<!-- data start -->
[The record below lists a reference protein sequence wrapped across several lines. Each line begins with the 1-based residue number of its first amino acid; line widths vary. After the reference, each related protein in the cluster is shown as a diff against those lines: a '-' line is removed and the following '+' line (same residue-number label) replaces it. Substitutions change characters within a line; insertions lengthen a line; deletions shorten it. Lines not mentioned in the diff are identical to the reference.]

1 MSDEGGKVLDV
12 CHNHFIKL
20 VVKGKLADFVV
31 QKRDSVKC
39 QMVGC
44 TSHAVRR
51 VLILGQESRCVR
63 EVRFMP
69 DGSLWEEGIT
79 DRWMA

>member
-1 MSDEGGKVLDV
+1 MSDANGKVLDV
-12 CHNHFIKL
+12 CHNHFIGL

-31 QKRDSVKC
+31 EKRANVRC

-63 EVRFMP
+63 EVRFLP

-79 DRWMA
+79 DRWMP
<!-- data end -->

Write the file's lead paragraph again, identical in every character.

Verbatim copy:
[The record below lists a reference protein sequence wrapped across several lines. Each line begins with the 1-based residue number of its first amino acid; line widths vary. After the reference, each related protein in the cluster is shown as a diff against those lines: a '-' line is removed and the following '+' line (same residue-number label) replaces it. Substitutions change characters within a line; insertions lengthen a line; deletions shorten it. Lines not mentioned in the diff are identical to the reference.]